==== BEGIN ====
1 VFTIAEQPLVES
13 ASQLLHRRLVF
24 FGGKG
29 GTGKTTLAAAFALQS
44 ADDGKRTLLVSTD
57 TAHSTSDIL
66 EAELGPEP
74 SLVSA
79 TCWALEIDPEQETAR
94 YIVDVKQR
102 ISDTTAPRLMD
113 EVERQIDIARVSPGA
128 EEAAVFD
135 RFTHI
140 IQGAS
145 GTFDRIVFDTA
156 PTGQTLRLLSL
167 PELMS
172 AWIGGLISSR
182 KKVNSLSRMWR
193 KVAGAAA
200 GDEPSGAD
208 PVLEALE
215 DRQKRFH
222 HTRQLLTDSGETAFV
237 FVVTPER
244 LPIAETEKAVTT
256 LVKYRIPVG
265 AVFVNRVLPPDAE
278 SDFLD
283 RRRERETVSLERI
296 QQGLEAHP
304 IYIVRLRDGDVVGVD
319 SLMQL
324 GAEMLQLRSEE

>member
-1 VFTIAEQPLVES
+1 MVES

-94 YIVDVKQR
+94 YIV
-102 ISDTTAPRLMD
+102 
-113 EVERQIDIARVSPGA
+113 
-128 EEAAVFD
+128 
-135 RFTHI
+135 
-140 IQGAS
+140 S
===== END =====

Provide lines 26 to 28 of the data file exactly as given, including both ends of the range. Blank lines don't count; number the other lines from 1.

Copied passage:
237 FVVTPER
244 LPIAETEKAVTT
256 LVKYRIPVG